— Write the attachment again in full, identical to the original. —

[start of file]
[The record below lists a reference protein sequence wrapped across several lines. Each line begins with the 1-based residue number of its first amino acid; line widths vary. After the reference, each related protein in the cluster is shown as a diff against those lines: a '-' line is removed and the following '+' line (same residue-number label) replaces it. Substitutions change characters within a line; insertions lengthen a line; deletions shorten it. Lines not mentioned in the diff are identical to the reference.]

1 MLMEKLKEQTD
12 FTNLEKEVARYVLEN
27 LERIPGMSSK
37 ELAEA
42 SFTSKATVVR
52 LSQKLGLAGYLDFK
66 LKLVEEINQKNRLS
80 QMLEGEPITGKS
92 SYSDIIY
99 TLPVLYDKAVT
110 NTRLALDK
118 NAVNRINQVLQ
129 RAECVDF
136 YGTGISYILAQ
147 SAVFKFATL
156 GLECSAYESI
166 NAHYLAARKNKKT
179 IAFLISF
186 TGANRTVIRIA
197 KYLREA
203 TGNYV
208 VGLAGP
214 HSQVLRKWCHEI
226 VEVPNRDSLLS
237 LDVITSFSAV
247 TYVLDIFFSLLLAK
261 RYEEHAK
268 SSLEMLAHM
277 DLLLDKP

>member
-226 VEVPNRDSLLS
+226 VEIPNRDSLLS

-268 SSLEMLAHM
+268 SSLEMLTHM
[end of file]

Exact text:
[The record below lists a reference protein sequence wrapped across several lines. Each line begins with the 1-based residue number of its first amino acid; line widths vary. After the reference, each related protein in the cluster is shown as a diff against those lines: a '-' line is removed and the following '+' line (same residue-number label) replaces it. Substitutions change characters within a line; insertions lengthen a line; deletions shorten it. Lines not mentioned in the diff are identical to the reference.]

1 MLMEKLKEQTD
12 FTNLEKEVARYVLEN
27 LERIPGMSSK
37 ELAEA
42 SFTSKATVVR
52 LSQKLGLAGYLDFK
66 LKLVEEINQKNRLS
80 QMLEGEPITGKS
92 SYSDIIY
99 TLPVLYDKAVT
110 NTRLALDK
118 NAVNRINQVLQ
129 RAECVDF
136 YGTGISYILAQ
147 SAVFKFATL
156 GLECSAYESI
166 NAHYLAARKNKKT
179 IAFLISF
186 TGANRTVIRIA
197 KYLREA
203 TGNYV
208 VGLAGP
214 HSQVLRKWCHEI
226 VEVPNRDSLLS
237 LDVITSFSAV
247 TYVLDIFFSLLLAK
261 RYEEHAK
268 SSLEMLAHM
277 DLLLDKP

>member
-226 VEVPNRDSLLS
+226 VEIPNRDSLLS

-268 SSLEMLAHM
+268 SSLEMLTHM